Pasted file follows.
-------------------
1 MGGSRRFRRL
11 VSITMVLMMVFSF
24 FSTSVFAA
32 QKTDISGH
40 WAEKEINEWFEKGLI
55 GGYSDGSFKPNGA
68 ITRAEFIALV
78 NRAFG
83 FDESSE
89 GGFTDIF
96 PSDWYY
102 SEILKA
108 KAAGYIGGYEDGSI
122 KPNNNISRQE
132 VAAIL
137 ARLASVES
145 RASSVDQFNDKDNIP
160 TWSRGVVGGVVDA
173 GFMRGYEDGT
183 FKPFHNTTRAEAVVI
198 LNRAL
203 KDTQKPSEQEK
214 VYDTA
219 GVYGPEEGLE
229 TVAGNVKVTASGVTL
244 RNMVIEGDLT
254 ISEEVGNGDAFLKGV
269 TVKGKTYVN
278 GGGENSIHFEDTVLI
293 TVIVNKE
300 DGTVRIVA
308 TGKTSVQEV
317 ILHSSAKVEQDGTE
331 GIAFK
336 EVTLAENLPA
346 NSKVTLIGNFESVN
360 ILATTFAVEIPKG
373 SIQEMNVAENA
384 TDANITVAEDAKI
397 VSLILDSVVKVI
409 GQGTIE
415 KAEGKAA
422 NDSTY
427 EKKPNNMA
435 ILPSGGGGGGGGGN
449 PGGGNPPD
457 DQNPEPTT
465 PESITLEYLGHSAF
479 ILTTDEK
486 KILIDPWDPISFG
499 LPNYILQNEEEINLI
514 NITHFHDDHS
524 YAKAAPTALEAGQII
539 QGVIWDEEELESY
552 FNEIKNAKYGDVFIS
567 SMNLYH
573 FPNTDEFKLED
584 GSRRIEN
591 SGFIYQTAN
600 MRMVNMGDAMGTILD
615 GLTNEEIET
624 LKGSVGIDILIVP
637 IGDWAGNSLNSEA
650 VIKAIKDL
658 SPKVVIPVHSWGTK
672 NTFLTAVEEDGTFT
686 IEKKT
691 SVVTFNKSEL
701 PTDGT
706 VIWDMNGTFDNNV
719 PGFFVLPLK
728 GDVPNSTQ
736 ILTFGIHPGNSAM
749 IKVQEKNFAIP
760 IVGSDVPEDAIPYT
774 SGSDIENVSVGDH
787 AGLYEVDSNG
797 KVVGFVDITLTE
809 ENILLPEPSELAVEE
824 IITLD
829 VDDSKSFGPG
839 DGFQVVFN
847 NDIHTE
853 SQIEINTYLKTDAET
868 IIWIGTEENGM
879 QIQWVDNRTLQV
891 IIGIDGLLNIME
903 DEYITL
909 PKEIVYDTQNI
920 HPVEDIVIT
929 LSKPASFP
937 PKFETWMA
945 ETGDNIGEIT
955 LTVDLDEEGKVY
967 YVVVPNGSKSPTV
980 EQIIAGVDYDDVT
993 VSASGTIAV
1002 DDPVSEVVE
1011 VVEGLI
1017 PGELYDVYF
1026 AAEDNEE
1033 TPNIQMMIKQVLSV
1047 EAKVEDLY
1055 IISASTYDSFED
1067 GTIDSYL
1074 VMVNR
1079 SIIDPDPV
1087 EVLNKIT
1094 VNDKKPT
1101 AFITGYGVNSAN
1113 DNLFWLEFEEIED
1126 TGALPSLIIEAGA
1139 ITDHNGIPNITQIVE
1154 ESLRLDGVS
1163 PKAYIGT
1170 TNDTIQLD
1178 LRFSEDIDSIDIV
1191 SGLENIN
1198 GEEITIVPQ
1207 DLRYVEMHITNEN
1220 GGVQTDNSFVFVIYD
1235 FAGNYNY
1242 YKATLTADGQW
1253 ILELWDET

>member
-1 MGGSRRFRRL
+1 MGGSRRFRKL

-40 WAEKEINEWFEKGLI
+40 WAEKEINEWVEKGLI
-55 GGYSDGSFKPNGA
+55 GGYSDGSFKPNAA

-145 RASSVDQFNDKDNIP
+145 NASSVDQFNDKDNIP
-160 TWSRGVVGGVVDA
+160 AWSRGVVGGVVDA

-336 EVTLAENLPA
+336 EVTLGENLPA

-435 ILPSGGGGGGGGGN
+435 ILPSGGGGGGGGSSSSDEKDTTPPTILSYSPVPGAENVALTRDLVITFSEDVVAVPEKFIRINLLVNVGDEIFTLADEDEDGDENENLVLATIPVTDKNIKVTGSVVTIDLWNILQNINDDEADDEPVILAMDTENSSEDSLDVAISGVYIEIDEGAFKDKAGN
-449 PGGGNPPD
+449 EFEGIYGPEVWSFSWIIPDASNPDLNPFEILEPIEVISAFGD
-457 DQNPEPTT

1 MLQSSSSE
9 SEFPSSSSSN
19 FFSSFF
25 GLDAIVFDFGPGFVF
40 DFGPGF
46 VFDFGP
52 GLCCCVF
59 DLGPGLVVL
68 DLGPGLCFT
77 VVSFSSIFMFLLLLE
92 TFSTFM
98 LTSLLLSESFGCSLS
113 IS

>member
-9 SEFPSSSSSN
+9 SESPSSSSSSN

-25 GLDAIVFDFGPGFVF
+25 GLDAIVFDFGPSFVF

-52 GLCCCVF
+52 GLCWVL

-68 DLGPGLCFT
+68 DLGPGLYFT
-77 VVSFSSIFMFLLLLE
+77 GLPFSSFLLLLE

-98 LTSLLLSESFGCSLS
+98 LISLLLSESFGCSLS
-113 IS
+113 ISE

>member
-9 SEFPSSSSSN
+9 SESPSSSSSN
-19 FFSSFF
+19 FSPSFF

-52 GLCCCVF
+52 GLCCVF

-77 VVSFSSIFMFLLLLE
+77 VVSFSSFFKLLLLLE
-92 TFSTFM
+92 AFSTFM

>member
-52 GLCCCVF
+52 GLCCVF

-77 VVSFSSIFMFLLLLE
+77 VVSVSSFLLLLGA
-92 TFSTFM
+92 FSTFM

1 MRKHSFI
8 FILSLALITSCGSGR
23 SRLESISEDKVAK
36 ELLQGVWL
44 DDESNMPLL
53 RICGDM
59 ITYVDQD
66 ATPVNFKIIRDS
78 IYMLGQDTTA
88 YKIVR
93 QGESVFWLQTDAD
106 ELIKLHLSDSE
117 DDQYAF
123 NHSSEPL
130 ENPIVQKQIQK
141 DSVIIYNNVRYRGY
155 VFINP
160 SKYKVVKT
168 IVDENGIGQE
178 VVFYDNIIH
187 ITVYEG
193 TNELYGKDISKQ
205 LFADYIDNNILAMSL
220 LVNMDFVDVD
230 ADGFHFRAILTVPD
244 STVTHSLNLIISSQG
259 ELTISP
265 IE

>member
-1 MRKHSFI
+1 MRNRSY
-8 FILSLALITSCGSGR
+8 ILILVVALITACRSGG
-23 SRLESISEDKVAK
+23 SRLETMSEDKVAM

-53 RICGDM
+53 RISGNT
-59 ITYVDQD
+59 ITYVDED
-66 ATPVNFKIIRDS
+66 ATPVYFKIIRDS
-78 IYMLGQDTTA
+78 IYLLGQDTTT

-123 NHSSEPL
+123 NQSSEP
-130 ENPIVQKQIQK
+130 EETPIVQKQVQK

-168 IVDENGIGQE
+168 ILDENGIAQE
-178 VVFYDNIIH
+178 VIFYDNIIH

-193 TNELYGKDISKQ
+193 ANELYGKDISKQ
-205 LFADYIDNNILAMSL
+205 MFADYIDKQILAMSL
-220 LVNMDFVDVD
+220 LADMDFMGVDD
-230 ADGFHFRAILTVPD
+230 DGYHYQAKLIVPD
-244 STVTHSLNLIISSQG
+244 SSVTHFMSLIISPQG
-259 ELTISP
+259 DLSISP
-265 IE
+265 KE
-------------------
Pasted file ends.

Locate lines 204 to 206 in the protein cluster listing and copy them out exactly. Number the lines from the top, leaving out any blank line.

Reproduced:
141 DSVIIYNNVRYRGY
155 VFINP
160 SKYKVVKT